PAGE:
An energy revolution is underway across the globe, and the old order is running scared. Big energy firms, once the greatest beneficiaries of liberalised electricity markets, are suddenly seeing their profit margins slump, their very futures imperilled. The traditional privatised utility model that has reigned supreme for twenty-five years is being rapidly undermined.
The effects are being felt most strongly in Germany and the US – but increasingly Britain’s Big Six energy firms are also under threat. In short, the Big Six are on the run.
What’s causing them to take fright is the disruptive power of renewable energy – particularly small-scale renewables owned by lots of people. The reasons for this are actually quite simple, but seldom explained.
The first reason is that the Big Six are facing a growing army of competitors. When the utilities were first privatised in the 1980s, they portrayed
themselves as the face of a new popular capitalism. The famous ‘Tell Sid’ adverts of the Thatcher years caught the mood as thousands of people bought up shares in the new energy companies.
But as the electricity market developed the number of shareholders and firms dwindled and ossified into the small oligopoly of suppliers that exist today. Dogged by numerous scandals, from doorstop mis-selling to accusations of price-fixing and competition inquiries, the Big Six today are hugely unpopular: purveyors of expensive electricity that’s dirty to boot.
Yet where regulators, governments and legislation has failed, a new David is rising up to challenge the big energy firms’ Goliath. Hundreds of thousands of households, businesses and investors have been investing in solar and wind power. Large numbers of non-traditional players have entered the electricity market and are challenging the dominance of the conventional utilities. A people’s army has risen up that’s taking ownership of the energy system.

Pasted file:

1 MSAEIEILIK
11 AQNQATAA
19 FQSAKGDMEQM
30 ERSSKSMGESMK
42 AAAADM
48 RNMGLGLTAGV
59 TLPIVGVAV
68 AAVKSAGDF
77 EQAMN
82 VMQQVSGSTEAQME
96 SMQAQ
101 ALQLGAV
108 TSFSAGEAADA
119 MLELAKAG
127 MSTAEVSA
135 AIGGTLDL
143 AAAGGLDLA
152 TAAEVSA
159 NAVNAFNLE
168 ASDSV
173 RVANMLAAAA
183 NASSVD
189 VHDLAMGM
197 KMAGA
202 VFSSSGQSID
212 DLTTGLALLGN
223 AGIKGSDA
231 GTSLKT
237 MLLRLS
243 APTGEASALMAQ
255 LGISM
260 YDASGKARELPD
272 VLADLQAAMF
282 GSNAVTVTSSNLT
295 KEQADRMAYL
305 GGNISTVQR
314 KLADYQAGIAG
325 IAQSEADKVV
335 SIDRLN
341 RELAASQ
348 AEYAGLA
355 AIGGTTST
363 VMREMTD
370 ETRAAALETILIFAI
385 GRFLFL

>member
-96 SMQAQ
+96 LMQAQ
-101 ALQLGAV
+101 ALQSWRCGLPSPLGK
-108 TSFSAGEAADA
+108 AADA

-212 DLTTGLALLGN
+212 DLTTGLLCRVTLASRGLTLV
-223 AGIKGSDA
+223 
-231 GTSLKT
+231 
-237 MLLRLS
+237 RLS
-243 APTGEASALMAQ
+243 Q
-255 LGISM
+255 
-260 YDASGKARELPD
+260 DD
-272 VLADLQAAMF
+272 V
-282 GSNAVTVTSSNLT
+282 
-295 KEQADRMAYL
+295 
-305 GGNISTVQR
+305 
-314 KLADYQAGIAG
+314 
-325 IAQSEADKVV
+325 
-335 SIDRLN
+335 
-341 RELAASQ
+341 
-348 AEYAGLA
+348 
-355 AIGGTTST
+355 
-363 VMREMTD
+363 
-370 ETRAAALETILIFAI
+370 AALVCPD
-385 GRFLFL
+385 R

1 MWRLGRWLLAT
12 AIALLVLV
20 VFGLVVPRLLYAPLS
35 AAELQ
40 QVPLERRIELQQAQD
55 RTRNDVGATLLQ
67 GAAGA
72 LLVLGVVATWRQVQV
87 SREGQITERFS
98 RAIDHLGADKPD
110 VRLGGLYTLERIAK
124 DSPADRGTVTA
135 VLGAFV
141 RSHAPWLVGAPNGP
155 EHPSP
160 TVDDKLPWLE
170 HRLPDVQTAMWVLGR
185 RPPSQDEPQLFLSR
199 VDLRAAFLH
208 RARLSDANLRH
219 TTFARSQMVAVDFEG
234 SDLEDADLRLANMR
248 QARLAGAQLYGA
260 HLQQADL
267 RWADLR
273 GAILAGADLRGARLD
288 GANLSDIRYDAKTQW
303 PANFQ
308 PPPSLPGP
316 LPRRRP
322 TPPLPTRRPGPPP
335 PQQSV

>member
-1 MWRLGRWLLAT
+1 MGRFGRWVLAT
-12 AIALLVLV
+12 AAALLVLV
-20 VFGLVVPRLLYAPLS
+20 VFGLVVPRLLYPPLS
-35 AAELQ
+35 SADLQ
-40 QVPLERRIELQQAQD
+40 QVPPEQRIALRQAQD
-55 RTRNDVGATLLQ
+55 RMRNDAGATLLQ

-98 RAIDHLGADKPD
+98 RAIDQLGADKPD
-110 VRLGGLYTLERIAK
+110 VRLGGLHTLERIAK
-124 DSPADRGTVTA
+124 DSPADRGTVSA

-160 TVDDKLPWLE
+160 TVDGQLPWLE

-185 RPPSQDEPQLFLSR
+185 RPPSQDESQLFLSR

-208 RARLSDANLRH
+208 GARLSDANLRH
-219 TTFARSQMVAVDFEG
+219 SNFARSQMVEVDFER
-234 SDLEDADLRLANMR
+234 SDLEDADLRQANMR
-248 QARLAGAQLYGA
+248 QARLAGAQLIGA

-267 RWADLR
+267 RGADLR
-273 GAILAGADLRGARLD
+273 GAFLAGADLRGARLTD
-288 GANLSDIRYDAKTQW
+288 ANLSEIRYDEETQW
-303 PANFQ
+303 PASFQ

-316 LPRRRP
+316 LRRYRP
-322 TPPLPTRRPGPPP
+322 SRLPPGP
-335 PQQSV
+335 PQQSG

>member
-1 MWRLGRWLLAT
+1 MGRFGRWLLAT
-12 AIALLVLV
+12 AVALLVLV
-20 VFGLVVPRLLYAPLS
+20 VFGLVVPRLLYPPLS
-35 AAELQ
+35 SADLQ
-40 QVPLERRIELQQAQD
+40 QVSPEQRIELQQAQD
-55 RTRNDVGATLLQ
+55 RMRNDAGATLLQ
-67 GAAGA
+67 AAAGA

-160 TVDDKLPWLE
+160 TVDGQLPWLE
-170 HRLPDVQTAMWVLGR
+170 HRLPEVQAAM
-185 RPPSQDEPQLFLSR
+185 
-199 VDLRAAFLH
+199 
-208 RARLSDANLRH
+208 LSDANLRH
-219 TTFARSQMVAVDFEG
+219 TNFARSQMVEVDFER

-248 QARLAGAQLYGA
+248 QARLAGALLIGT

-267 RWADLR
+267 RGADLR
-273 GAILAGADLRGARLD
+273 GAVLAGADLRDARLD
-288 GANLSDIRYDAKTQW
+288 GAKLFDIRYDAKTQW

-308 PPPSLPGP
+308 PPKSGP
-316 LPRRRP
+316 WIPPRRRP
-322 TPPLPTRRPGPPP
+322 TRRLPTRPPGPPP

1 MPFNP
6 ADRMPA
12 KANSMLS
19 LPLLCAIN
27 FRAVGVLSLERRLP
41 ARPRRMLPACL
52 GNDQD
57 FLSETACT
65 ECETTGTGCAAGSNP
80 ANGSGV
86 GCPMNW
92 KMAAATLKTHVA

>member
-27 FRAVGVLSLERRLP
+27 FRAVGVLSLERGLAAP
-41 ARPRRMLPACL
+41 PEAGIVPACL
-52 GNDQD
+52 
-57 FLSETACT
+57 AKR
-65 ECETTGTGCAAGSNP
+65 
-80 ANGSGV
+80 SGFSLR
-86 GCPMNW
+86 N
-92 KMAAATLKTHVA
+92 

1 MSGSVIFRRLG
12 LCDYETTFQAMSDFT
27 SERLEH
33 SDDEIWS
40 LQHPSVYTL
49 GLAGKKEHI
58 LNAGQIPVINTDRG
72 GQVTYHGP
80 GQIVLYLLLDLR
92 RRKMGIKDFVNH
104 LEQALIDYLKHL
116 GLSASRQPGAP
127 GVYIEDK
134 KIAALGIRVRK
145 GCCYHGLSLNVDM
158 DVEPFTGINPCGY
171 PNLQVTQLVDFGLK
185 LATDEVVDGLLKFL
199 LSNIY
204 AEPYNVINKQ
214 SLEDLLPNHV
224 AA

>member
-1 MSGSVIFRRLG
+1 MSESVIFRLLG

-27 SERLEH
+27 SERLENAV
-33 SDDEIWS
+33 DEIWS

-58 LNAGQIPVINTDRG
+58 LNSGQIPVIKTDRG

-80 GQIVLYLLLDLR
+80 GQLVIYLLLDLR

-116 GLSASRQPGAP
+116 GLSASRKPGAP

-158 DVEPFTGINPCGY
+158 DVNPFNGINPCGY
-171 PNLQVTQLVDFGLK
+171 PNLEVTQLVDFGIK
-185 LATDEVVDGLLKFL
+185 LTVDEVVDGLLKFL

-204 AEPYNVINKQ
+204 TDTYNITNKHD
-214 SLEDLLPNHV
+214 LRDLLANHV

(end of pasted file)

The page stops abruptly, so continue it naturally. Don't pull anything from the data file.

It’s perhaps unsurprising that renewables should be the beneficiaries of this: besides being hugely popular – with large majorities consistently supporting solar and wind over any other energy technology – renewable energy is inherently decentralised.
Supplies of coal, oil, gas and uranium can be readily stored and controlled; but sunlight falls on every inch of the globe and there are few places where the wind never blows.
In some countries over the past decade, mass ownership of renewable energy has become a reality: in Germany, for instance, 50% of all
renewables are owned by households, farmers and cooperatives. Less than 10% are owned by big energy firms. The remainder are owned by other
private investors and businesses who have emerged as challengers to the traditional utilities.
The second reason why renewable energy is disrupting the big utilities is because it has certain inbuilt advantages over conventional forms of power generation. To generate power from the sun and wind, you need to invest upfront in solar panels and wind turbines – but once they’re installed, the power is basically free (or as economists say, ‘near-zero marginal cost’).
That poses a major conundrum for utilities whose main power generation assets are fossil fuel power stations with ongoing fuel costs – and increasingly high fuel costs at that.